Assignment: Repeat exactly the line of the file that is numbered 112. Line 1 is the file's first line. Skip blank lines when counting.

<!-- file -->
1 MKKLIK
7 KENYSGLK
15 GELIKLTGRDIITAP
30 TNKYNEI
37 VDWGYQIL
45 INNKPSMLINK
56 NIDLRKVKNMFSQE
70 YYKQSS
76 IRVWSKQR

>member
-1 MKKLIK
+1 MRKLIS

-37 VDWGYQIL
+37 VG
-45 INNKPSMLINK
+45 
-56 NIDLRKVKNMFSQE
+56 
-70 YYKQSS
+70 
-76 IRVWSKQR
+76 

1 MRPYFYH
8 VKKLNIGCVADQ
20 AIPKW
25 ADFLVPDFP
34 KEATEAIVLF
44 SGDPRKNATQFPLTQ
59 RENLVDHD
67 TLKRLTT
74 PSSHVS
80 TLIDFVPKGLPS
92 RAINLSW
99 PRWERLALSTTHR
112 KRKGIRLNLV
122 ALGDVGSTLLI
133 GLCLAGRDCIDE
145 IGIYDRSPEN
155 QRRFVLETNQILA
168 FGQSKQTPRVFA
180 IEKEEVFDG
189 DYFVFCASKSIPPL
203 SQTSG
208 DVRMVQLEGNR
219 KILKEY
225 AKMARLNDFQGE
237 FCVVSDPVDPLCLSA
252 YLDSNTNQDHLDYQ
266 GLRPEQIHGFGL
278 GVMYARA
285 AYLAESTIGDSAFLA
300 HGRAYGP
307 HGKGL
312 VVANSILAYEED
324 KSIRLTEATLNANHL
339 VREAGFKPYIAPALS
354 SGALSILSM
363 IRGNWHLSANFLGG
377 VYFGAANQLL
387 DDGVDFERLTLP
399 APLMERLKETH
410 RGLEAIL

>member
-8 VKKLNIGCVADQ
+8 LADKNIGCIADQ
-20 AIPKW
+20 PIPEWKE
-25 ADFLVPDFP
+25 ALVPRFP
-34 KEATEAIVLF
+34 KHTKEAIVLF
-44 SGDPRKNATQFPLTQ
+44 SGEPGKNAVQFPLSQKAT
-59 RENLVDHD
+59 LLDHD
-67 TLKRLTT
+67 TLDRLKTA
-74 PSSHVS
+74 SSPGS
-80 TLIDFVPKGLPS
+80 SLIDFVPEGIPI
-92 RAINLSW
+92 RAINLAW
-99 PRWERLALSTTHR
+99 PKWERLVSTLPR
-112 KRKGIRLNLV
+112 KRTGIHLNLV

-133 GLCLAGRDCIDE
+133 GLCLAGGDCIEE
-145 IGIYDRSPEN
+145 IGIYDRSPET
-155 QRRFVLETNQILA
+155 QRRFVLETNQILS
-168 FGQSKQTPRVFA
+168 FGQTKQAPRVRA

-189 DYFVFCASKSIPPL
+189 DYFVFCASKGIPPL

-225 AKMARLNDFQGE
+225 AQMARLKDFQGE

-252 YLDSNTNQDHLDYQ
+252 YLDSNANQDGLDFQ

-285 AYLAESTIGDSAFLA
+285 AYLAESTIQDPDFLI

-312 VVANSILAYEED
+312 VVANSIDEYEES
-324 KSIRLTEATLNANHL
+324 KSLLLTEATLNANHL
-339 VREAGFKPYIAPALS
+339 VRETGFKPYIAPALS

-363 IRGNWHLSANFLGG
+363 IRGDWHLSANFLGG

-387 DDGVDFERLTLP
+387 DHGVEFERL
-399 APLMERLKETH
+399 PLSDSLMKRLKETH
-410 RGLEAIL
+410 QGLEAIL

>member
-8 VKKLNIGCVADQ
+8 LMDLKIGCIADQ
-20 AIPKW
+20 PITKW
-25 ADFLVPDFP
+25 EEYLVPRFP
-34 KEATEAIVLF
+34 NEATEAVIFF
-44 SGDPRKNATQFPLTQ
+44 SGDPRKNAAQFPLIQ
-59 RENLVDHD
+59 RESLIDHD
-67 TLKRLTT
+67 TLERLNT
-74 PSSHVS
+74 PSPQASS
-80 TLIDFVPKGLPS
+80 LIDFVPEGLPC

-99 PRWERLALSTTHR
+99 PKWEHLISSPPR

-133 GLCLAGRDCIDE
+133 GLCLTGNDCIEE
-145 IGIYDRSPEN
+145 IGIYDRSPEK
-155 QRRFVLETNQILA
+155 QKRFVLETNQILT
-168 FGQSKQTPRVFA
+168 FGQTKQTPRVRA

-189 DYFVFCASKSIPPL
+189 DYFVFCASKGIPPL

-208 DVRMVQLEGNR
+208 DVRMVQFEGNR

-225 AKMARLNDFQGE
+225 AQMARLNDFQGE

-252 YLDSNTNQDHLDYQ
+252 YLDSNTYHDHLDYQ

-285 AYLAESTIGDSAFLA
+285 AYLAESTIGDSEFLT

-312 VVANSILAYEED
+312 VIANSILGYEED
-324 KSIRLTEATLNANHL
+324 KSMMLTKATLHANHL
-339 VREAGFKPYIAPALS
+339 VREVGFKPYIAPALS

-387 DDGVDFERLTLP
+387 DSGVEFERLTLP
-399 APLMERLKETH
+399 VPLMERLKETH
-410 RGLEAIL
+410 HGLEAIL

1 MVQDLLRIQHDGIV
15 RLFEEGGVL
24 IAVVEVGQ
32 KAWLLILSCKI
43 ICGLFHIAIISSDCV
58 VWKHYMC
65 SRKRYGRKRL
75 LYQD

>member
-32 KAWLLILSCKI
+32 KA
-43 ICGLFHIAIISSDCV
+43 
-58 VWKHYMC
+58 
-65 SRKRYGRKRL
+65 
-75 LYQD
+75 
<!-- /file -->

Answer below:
-387 DDGVDFERLTLP